[*5]

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As a result of this hazard, the Secretary issued the citation under review, alleging that Rogers violated 1910.217(d)(1)(i) by failing "to use dies and operating methods designed to control or eliminate hazards to operating personnel on Aida #32 press." Judge Rubin affirmed the citation, finding that there was a "potential hazard of cuts and bruises caused by contact of the hands and arms with the screws and sharp edges of the dies, particularly the lower die, as the pull-back device withdraws the hands." He further found that greater clearance between the die shoes, which could be obtained by installing a larger crankshaft in the press, e.g., a 10-inch or 12-inch crankshaft, would decrease the possibility of such injury. In its petition for discretionary review, Rogers took exception to both of these findings.

II

All three witnesses who testified at the hearing, including the two witnesses called by Rogers, agreed that the operator could be injured by contact with the lower die shoe as the pull-out device withdrew her hands and arms. We therefore affirm the judge's finding that the operator of [*6] the Aida #32 press was exposed to a hazard of cuts and bruises.

Concerning Rogers' exception to the judge's finding that the hazard could be reduced by installing a larger crankshaft, we note that the three witnesses at the hearing testified generally that the operation of the press would be safer if the clearance between the die shoes were increased. However, there is no clear testimony that increasing this clearance would substantially reduce the particular hazard at issue. In fact, Rogers' maintenance engineer testified that increasing the clearance would not have a substantial effect on the hazard. He testified, and Rogers argues on review, that increasing the clearance between the die shoes would not change the position of the operator's hands and arms in relation to the stationary lower die shoe during the time when the operator places workpieces into, or removes them from, the point of operation. He concluded that increasing the clearance would therefore not substantially diminish the possibility of injury if the pull-out device were activated by the operator inadvertently starting the operating cycle. This testimony was not directly contradicted and it is consistent [*7] with the record evidence concerning the operation of the power press.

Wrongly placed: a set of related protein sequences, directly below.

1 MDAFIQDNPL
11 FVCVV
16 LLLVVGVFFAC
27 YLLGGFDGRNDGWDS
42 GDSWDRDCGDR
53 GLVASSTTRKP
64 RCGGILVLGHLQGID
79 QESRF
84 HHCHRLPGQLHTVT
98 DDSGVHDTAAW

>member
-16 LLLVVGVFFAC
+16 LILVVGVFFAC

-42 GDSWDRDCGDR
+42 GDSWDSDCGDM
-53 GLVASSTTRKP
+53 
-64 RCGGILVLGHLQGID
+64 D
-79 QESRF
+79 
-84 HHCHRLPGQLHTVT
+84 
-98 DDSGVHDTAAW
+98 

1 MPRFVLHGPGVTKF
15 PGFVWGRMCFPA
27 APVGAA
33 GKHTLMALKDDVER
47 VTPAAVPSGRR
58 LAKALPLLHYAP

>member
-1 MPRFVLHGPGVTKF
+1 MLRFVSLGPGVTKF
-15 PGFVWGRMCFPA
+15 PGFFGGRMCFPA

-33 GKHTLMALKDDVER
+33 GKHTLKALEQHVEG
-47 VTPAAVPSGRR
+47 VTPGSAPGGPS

However, it is not necessary to determine whether the judge's finding that the hazard could be reduced by installing a larger crankshaft is supported by a preponderance of the evidence. Our review of the record reveals a more fundamental issue -- whether the cited standard applies to the hazard established by the record and found by the judge.

Section 1910.217(d)(1)(i) applies to hazards that can be controlled or eliminated through the use of appropriate dies or operating procedures. See n. 1, supra. However, there is no indication in the record that the hazard at issue in this case could be controlled or eliminated through the use of different dies and operating procedures. Furthermore, the cited standard does not include within its scope a hazard that allegedly must be controlled by installing a larger crankshaft. For these reasons, we conclude that the cited standard, 29 C.F.R. 1910.217(d)(1)(i), does not apply to the hazard at issue. The judge's conclusion that Rogers violated 1910.217(d)(1)(i) and his implied order that Rogers must install a larger crankshaft on the Aida #32 press are accordingly [*8] vacated. n4

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n4 Our conclusion that the cited standard does not require the elimination of hazards through the installation of larger crankshafts does not preclude Rogers from attempting to eliminate the hazard at issue in this manner. However, as indicated above, the record before us creates considerable doubt regarding the effectiveness of this suggested abatement method.

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In our view, the Secretary not only misinterpreted the requirements of the cited standard but also misconstrued the nature of the cited hazard. Although the record suggests that increasing the clearance between the die shoes would have a marginal impact in terms of reducing the hazard, it also establishes that the hazard could be eliminated if Rogers were to use a different method of guarding the point of operation on the Aida #32 press. For example, the compliance officer testified that there would be no hazard during normal operations if two-hand controls were used. n5 See 1910.217(c)(3)(i)(e) and (c)(3)(vii). This testimony was not rebutted. [*9] Our analysis of the provisions of 1910.217(c)(2) and (3) also leads to the conclusion that the hazard could be eliminated by using a method of guarding other than the "pull-out device." One of the factors contributing to the hazard at issue was Rogers' use of the "pull-out device", which was designed to pull the operator's hands and arms out of the area between the die shoes as rapidly as possible if the operating cycle were accidentally started. Thus, the operator was exposed to potential injury because the "pull-out device" would be activated while the operator's hands and arms were in a confined space directly above a die shoe with sharp edges and screws. However, among the methods of guarding listed in 1910.217(c)(2) and (3), only the pull-out and sweep devices create this hazard. n6 Therefore, we conclude that the gravamen of the charge under review is Rogers' use of the pull-out device as the method of guarding the point of operation on the Aida #32 press. This conclusion necessarily raises a question as to whether the issue actually tried by the parties was an alleged violation of the requirements of 29 C.F.R. 1910.212(a)(2) n7 instead of 1910.217(d)(1)(i).